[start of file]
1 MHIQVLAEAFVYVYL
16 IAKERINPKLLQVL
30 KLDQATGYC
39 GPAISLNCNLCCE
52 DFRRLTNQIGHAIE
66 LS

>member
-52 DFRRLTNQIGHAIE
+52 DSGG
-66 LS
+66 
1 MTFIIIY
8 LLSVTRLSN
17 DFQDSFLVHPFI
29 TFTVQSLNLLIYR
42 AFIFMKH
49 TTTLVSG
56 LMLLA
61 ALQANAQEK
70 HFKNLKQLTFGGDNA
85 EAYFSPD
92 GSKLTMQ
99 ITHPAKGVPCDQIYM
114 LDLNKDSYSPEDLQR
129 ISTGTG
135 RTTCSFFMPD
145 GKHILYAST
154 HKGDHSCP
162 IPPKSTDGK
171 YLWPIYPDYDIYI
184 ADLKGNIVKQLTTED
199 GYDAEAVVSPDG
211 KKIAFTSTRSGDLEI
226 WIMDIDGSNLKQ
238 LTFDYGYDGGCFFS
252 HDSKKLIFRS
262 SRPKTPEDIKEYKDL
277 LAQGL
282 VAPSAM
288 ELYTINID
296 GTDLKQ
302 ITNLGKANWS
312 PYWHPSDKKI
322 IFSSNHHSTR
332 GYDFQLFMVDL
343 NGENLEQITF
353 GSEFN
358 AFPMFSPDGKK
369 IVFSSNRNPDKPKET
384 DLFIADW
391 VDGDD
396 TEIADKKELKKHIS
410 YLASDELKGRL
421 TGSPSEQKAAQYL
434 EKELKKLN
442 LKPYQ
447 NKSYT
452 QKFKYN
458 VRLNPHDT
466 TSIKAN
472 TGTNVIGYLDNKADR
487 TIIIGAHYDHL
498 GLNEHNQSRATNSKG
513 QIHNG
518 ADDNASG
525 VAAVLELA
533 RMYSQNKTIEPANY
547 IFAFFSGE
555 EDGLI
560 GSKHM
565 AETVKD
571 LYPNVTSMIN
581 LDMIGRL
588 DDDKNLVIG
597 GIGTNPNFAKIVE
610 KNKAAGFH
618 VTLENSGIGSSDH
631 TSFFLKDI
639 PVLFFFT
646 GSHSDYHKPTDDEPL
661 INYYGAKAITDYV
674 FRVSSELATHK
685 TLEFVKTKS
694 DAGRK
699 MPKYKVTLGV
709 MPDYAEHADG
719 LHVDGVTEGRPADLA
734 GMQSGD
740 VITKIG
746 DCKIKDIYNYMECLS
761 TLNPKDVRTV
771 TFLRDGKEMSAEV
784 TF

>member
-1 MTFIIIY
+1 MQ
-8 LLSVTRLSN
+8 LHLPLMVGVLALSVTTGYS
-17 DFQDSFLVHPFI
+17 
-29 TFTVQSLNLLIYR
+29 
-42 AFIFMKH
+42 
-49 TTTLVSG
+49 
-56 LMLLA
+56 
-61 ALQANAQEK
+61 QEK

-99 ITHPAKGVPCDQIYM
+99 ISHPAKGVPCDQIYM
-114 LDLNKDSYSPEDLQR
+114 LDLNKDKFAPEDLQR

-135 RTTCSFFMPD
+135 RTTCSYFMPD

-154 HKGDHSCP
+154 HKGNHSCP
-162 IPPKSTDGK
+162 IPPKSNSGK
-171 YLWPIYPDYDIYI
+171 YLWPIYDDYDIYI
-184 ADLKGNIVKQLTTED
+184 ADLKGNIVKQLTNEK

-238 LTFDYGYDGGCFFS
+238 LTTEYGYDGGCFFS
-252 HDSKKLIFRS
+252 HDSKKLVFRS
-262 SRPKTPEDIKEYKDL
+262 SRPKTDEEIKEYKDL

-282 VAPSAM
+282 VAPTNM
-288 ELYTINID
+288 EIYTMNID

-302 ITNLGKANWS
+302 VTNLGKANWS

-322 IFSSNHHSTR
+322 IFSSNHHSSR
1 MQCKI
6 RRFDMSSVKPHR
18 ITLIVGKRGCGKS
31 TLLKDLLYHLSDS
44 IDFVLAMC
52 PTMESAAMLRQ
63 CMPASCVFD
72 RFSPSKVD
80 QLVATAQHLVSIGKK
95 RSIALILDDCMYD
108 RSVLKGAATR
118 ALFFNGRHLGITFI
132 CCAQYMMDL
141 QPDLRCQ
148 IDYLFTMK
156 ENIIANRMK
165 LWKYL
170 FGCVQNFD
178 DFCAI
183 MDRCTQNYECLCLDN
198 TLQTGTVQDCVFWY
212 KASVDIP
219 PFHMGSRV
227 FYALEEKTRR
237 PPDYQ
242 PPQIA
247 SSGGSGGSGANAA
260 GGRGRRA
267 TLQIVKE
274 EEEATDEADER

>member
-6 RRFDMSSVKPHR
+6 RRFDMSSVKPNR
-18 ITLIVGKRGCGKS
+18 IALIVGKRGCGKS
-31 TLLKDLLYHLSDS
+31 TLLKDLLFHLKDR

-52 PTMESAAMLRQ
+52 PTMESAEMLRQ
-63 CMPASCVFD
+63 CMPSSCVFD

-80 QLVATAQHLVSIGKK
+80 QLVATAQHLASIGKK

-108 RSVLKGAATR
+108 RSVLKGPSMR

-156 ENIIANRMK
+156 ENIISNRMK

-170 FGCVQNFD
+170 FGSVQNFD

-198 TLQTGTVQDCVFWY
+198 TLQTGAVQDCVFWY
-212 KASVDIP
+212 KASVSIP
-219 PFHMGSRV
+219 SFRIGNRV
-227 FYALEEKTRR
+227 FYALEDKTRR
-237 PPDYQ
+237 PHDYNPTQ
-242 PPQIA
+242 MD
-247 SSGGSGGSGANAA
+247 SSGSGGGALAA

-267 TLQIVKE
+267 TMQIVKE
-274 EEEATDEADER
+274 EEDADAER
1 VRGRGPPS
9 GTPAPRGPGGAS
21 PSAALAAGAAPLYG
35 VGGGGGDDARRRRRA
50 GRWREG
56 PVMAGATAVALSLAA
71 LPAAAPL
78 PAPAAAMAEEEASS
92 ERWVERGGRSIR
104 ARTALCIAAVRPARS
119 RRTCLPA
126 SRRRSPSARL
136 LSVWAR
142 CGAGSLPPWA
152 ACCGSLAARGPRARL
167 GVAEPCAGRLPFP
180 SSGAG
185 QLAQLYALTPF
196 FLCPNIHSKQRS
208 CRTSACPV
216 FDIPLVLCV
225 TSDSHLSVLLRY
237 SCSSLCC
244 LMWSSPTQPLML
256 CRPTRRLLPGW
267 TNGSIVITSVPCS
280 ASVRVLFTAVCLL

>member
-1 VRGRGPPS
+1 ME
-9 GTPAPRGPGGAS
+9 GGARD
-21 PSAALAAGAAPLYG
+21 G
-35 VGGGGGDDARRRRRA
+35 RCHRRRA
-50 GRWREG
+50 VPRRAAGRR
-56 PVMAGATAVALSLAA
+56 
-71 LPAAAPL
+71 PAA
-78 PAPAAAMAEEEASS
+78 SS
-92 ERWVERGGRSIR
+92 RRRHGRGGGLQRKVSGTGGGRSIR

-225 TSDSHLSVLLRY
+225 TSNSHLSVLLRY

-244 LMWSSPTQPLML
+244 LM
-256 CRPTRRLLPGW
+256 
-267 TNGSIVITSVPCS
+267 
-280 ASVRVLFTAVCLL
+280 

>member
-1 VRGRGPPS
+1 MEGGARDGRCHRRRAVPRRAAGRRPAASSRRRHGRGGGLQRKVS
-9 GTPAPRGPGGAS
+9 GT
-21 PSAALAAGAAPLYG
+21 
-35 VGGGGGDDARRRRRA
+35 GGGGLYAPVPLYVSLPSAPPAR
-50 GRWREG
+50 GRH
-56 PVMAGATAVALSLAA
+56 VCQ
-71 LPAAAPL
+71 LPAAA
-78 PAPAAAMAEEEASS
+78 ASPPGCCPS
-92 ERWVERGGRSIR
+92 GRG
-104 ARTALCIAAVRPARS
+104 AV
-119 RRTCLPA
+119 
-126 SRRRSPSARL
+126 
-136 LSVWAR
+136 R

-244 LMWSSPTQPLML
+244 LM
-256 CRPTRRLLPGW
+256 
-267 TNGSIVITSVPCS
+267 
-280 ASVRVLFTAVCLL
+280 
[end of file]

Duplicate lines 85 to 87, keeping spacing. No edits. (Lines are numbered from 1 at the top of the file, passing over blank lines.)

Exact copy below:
699 MPKYKVTLGV
709 MPDYAEHADG
719 LHVDGVTEGRPADLA